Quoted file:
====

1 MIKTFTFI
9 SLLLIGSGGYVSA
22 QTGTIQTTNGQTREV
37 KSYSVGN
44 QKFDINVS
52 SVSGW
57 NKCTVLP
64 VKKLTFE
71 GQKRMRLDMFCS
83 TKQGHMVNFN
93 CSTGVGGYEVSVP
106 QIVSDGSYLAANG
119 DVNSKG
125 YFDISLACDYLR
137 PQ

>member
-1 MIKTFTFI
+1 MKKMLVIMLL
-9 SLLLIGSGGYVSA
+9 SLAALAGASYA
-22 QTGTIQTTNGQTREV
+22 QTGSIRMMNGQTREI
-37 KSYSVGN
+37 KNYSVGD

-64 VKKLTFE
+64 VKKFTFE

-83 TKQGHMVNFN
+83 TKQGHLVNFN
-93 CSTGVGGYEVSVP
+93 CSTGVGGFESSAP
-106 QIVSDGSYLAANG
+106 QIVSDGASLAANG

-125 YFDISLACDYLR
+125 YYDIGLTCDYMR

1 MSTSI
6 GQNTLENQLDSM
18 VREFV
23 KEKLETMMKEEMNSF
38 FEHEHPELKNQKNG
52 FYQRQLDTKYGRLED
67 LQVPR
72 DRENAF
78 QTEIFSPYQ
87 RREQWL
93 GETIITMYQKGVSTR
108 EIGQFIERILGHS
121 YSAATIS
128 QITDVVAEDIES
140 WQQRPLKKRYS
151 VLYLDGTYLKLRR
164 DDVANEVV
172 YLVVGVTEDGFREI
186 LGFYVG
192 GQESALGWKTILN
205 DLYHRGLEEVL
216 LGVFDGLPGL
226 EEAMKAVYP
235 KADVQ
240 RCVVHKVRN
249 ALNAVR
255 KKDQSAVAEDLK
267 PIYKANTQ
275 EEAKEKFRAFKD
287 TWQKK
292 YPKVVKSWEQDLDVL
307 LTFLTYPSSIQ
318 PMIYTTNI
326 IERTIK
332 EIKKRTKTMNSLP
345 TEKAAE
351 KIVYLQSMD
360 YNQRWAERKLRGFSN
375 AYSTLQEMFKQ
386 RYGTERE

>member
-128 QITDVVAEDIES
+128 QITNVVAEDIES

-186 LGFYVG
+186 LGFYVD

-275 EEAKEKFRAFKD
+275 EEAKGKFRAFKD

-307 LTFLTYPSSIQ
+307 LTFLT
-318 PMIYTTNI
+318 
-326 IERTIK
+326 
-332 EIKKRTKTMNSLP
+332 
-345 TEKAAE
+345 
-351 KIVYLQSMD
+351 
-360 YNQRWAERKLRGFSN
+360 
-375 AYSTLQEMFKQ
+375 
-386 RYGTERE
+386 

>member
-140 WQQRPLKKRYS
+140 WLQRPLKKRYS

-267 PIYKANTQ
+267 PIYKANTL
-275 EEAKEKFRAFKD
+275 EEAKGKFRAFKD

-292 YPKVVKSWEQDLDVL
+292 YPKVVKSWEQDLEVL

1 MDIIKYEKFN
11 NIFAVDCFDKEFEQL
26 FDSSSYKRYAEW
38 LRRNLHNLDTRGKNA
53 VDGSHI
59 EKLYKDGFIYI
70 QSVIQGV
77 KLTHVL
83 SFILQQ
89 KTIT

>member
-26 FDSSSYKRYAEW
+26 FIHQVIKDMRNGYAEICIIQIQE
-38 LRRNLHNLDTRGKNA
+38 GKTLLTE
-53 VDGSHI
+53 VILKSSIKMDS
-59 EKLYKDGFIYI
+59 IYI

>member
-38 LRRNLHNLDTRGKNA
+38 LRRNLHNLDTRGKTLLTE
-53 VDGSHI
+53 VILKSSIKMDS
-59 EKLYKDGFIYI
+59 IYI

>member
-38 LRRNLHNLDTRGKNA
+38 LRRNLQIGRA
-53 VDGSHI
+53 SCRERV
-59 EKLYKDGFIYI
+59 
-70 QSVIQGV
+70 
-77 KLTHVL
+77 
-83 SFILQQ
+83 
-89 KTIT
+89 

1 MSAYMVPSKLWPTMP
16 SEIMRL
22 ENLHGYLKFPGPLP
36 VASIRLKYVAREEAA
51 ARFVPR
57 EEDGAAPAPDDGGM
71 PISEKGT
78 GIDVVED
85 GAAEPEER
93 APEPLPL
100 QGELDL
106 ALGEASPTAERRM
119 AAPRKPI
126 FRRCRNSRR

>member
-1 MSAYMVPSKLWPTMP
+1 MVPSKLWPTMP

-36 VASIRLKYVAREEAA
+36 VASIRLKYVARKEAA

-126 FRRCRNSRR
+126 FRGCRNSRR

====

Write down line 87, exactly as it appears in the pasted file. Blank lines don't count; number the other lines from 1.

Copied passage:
+326 